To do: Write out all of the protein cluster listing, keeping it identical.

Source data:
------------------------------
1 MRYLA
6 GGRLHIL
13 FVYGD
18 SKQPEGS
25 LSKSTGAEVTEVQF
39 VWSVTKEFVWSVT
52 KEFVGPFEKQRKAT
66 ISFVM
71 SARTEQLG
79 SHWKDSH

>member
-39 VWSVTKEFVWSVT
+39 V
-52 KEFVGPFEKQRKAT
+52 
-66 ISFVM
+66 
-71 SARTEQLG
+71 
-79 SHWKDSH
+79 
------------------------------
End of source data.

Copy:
1 MRYLA
6 GGRLHIL
13 FVYGD
18 SKQPEGS
25 LSKSTGAEVTEVQF
39 VWSVTKEFVWSVT
52 KEFVGPFEKQRKAT
66 ISFVM
71 SARTEQLG
79 SHWKDSH

>member
-39 VWSVTKEFVWSVT
+39 V
-52 KEFVGPFEKQRKAT
+52 
-66 ISFVM
+66 
-71 SARTEQLG
+71 
-79 SHWKDSH
+79 